Adjustable Shared Workstations: Savings on the Move

05/01/2008 |

Shared workstations are necessary in today's fast-paced work environments, but they need to be adjustable to every user

Many businesses have started using shared workspaces to maximize the use of their buildings' floor space. It can be cost prohibitive to provide dedicated office space for someone who generally telecommutes or spends most of his or her time as a visitor at a client's site. As a result, many businesses are "hoteling" (providing unassigned workstations for users to "check in" and use for the amount of time needed, and they can then "check out" when they're done). How common is this practice? Framingham, MA-based PeopleCube says that, "As of 2007, 73 percent of Fortune 500 companies offer ‘hot desking' or unassigned workstations."

While many companies strive for financial gains from shared office workspaces, it's vital to keep in mind the effects on individual productivity - in other words, don't throw the baby out with the bathwater. Ergonomics research over the past 20 years has consistently shown that workstations adjusted to fit the user can result in up to an 18-percent productivity increase. With several people of varying sizes using the same chair, monitor, and keyboard, shared workstations require adjustable furniture and equipment so that individual users can effortlessly customize the workstation.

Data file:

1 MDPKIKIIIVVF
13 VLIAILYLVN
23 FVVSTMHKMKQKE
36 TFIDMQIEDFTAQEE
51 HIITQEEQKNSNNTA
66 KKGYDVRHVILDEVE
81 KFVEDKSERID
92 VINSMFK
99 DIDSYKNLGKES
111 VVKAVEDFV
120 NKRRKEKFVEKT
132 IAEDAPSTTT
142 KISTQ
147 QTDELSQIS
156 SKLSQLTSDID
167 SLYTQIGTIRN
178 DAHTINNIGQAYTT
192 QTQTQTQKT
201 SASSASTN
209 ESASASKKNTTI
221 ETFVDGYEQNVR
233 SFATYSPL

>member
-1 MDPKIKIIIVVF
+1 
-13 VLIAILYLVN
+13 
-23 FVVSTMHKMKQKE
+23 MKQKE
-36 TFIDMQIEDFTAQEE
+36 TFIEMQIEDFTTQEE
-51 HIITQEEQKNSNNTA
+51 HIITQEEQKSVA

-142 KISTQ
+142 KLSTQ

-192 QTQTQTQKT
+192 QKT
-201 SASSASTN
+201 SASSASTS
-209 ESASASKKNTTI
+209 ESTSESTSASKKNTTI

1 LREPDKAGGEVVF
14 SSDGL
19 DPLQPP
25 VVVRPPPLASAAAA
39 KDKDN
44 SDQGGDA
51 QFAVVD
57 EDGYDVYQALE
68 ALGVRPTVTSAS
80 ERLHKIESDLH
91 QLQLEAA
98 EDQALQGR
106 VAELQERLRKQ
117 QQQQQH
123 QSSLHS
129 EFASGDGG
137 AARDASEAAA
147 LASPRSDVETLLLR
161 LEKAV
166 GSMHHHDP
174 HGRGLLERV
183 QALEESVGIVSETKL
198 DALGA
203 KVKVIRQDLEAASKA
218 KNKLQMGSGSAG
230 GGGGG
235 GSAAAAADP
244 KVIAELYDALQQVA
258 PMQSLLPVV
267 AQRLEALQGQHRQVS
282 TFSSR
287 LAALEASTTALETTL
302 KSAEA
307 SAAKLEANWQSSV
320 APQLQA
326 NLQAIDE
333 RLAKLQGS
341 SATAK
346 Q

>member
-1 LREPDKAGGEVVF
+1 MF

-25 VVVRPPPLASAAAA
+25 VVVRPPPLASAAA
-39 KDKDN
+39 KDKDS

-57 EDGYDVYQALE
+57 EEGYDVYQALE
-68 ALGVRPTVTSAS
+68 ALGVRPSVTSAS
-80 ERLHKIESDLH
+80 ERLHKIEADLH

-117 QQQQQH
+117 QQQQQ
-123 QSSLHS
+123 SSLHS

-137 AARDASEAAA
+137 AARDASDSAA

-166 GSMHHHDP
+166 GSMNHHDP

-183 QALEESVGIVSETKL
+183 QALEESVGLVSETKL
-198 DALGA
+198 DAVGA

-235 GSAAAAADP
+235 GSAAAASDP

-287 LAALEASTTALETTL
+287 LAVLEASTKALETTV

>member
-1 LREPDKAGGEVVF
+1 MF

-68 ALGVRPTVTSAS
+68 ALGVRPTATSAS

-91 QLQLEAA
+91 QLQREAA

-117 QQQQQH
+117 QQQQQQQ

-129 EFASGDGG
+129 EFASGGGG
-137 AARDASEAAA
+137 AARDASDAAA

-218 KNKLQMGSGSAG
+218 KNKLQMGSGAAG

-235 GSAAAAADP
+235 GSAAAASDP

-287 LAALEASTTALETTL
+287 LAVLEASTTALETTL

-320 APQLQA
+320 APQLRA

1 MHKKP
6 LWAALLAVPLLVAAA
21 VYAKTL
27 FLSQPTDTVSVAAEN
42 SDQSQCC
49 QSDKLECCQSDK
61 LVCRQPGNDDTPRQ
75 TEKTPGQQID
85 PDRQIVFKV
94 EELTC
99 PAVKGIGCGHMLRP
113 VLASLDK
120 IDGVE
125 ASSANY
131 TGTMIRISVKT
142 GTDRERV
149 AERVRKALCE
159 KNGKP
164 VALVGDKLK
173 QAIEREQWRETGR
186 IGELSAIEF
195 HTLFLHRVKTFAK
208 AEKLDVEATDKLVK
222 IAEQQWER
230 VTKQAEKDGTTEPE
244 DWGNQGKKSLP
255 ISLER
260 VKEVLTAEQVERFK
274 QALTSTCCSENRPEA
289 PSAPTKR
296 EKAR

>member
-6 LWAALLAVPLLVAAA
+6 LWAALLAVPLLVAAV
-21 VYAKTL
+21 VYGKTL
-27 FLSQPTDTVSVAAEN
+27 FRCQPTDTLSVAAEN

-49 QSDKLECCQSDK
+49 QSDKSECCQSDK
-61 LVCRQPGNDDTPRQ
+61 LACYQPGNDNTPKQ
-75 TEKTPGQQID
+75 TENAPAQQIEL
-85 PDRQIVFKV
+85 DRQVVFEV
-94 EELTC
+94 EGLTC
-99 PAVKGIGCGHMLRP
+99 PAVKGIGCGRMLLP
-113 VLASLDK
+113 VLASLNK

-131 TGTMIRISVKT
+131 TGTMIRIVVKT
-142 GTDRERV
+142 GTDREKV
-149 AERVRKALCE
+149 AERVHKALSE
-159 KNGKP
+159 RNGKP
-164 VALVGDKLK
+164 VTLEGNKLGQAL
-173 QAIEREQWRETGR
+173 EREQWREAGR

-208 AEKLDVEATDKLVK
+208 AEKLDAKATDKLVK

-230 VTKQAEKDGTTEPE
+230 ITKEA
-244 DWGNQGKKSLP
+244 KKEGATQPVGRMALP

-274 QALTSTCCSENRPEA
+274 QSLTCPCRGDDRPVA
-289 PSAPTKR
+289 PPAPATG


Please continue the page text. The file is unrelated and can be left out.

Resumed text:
What are the critical adjustment features for a shared workspace? The most basic requirements include a good, adjustable chair and adjustable mounting solutions for displays and input devices. There is generally a 9- to 10-inch difference in eye height between a tall man and a small woman; a shared workstation should be able to accommodate that difference.

The monitor should be placed so that the viewing distance between the screen and the user's eyes is at least 20 inches. The top of the screen should be no higher than the user's eyes, and the center of the screen should be about 15- to 30-degrees (about one-quarter to one-half the viewing distance) below the user's horizontal eye level.

Input devices (keyboards and pointing devices) should be placed at about the same height as the user's elbows. Interestingly, there is less difference in the range of elbow heights than in eye heights between a tall man and a small woman; consequently, it's a good idea to be able to adjust monitor height independently of the height of the input device support.

The chair at a shared workstation needs to adjust in height so that the user can sit with his or her feet firmly supported, either on a footrest or on the floor. A good backrest with lumbar support, along with clearance between the front of the seat and the back of the user's knees, are also critical components. Most office chairs are specifiable in varying seat sizes and back heights, so make sure you pick a model that can accommodate the range of body types using the workstation.

Shared workspaces offer attractive benefits and advantages with regard to minimizing real estate costs. At the same time, shared workstations need to adjust to fit each individual user to achieve those space-related cost savings without adverse effects on user comfort and productivity.

Tom Albin, a certified professional ergonomist and licensed professional engineer, is a consultant for St. Paul, MN-based 3M Workspace Solutions.

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